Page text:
UZH-Logo

Maintenance Infos

The association of a variant in the cell cycle control gene CCND1 and obesity on the development of asthma in the Swiss SAPALDIA study


Thun, Gian Andri; Imboden, Medea; Berger, Wolfgang; Rochat, Thierry; Probst-Hensch, Nicole M (2013). The association of a variant in the cell cycle control gene CCND1 and obesity on the development of asthma in the Swiss SAPALDIA study. Journal of Asthma, 50(2):147-154.

Abstract

OBJECTIVE: The molecular mechanisms underlying the association between obesity (BMI ≥ 30 kg/m(2)) and asthma are poorly understood. Since shifts in the fate of bronchial cells due to low-grade systemic inflammation may provide a possible explanation, we investigated whether two of the best documented functional variants in cell cycle control genes modify the obesity-asthma association.
METHODS: We genotyped 5930 SAPALDIA cohort participants for the single-nucleotide polymorphisms (SNPs) rs9344 in the cyclin D1 gene (CCND1) and rs1042522 in the gene encoding tumor protein 53 (TP53). We assessed the independent association of these SNPs and obesity with asthma prevalence and incidence.
RESULTS: The CCND1 SNP modified the association between obesity and asthma prevalence (p(interaction )= 0.03). The odds ratios (ORs) and 95% confidence intervals (CIs) for reporting a physician diagnosis of asthma at baseline, comparing obese with non-obese participants, were 1.09 (0.51-2.33), 1.64 (0.94-2.88), and 3.51 (1.63-7.53) for GG, GA, and AA genotypes, respectively. We found comparable genotype differences for incident asthma within the 11 years of follow-up. As for the TP53 SNP, the interactions with obesity status with respect to asthma were not statistically significant.
CONCLUSIONS: Our results suggest that obesity may contribute to asthma and associated tissue remodeling by modifying the processes related to the CCND1 gene activity.

OBJECTIVE: The molecular mechanisms underlying the association between obesity (BMI ≥ 30 kg/m(2)) and asthma are poorly understood. Since shifts in the fate of bronchial cells due to low-grade systemic inflammation may provide a possible explanation, we investigated whether two of the best documented functional variants in cell cycle control genes modify the obesity-asthma association.
METHODS: We genotyped 5930 SAPALDIA cohort participants for the single-nucleotide polymorphisms (SNPs) rs9344 in the cyclin D1 gene (CCND1) and rs1042522 in the gene encoding tumor protein 53 (TP53). We assessed the independent association of these SNPs and obesity with asthma prevalence and incidence.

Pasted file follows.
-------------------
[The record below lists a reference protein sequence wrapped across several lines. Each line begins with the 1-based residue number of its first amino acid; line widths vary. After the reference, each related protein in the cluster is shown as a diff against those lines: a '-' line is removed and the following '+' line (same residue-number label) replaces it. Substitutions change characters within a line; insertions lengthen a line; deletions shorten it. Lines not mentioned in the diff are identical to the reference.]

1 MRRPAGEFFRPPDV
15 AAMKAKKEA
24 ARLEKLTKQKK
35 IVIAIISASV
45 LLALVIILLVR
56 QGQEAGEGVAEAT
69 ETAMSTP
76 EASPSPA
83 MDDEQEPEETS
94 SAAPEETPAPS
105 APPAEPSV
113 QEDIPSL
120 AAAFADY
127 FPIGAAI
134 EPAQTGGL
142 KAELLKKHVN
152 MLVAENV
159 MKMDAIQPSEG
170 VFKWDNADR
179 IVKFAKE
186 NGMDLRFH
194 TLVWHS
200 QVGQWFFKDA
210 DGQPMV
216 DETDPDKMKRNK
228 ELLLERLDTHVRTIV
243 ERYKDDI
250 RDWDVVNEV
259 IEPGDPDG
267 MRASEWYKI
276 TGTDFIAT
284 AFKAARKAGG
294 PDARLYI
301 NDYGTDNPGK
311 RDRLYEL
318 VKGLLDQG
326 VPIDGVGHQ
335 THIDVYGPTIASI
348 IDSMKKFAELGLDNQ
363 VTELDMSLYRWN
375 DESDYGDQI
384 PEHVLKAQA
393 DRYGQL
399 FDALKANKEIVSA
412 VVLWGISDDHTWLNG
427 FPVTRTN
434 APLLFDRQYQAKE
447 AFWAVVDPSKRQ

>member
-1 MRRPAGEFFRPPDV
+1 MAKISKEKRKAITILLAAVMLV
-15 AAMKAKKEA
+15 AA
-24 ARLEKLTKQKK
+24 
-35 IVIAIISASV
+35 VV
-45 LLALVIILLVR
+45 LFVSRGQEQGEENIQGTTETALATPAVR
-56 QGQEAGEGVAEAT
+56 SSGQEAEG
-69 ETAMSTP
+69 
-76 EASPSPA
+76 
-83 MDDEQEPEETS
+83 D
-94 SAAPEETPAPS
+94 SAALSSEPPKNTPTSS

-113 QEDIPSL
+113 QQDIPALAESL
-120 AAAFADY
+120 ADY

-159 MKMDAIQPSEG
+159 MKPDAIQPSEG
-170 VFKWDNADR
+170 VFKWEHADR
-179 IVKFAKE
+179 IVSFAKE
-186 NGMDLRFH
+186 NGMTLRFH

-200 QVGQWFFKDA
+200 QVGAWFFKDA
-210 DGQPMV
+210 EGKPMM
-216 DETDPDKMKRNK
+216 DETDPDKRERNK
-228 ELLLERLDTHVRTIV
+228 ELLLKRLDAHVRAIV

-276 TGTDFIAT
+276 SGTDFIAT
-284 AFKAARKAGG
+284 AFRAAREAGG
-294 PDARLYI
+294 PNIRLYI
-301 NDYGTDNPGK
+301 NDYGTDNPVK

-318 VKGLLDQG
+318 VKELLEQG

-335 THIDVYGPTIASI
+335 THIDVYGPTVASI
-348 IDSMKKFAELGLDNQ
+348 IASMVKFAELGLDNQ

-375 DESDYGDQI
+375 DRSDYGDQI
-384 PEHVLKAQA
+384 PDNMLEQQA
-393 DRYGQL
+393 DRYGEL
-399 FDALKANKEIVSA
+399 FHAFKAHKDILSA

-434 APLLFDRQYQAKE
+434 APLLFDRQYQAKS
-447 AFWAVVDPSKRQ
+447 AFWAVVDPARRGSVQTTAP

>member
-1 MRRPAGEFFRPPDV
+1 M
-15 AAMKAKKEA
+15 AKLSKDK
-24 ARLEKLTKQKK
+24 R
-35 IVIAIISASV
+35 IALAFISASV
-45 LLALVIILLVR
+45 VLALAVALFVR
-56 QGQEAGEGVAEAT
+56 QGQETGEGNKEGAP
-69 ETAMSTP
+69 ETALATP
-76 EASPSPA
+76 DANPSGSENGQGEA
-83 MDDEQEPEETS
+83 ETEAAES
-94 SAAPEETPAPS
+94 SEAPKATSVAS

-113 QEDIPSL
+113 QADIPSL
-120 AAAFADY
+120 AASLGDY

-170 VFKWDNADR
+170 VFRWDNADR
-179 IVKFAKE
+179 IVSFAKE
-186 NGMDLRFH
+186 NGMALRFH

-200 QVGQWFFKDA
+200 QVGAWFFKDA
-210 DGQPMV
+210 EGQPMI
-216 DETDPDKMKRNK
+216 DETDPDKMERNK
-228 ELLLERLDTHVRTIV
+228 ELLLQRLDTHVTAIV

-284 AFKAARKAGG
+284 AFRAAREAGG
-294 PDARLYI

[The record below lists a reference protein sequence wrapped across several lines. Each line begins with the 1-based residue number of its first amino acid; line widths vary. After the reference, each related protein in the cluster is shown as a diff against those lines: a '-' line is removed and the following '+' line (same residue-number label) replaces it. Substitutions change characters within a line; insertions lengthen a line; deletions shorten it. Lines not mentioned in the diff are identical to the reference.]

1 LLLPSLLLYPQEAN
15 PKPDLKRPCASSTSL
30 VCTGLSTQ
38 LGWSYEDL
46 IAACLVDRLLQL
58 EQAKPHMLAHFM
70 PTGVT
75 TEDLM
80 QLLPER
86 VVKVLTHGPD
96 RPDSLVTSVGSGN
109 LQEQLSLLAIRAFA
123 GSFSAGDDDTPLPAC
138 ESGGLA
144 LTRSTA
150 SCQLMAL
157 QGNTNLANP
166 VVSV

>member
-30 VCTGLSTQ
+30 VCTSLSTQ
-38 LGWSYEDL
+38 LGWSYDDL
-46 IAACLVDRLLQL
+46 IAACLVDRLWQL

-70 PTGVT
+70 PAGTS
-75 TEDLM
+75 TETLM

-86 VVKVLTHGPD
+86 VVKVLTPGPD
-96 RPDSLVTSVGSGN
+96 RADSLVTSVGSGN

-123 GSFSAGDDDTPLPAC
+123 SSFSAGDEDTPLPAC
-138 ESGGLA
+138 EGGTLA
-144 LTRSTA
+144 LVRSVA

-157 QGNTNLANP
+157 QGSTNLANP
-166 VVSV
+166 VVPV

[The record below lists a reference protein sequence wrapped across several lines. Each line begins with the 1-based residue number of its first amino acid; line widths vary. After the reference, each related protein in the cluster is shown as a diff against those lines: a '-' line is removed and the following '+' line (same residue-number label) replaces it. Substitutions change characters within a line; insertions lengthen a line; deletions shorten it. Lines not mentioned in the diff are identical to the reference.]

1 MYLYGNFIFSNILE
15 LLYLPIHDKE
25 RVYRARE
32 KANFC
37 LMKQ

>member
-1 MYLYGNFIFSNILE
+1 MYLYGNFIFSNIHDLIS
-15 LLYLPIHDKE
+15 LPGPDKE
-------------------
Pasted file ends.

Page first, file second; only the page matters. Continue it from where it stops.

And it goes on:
RESULTS: The CCND1 SNP modified the association between obesity and asthma prevalence (p(interaction )= 0.03). The odds ratios (ORs) and 95% confidence intervals (CIs) for reporting a physician diagnosis of asthma at baseline, comparing obese with non-obese participants, were 1.09 (0.51-2.33), 1.64 (0.94-2.88), and 3.51 (1.63-7.53) for GG, GA, and AA genotypes, respectively. We found comparable genotype differences for incident asthma within the 11 years of follow-up. As for the TP53 SNP, the interactions with obesity status with respect to asthma were not statistically significant.
CONCLUSIONS: Our results suggest that obesity may contribute to asthma and associated tissue remodeling by modifying the processes related to the CCND1 gene activity.

Altmetrics

Downloads

45 downloads since deposited on 16 Sep 2013
24 downloads since 12 months
Detailed statistics

Additional indexing

Item Type:Journal Article, refereed, original work
Communities & Collections:04 Faculty of Medicine > Institute of Medical Molecular Genetics
Dewey Decimal Classification:570 Life sciences; biology
610 Medicine & health
Language:German
Date:2013
Deposited On:16 Sep 2013 07:00
Last Modified:05 Apr 2016 16:58
Publisher:Informa Healthcare
ISSN:0277-0903
Publisher DOI:https://doi.org/10.3109/02770903.2012.757776
PubMed ID:23311506
Permanent URL: https://doi.org/10.5167/uzh-80753

Download

[img]
Preview
Filetype: PDF
Size: 226kB
View at publisher
[img]
Preview
Filetype: PDF
Size: 226kB

TrendTerms

TrendTerms displays relevant terms of the abstract of this publication and related documents on a map. The terms and their relations were extracted from ZORA using word statistics. Their timelines are taken from ZORA as well. The bubble size of a term is proportional to the number of documents where the term occurs. Red, orange, yellow and green colors are used for terms that occur in the current document; red indicates high interlinkedness of a term with other terms, orange, yellow and green decreasing interlinkedness. Blue is used for terms that have a relation with the terms in this document, but occur in other documents.
You can navigate and zoom the map. Mouse-hovering a term displays its timeline, clicking it yields the associated documents.

Author Collaborations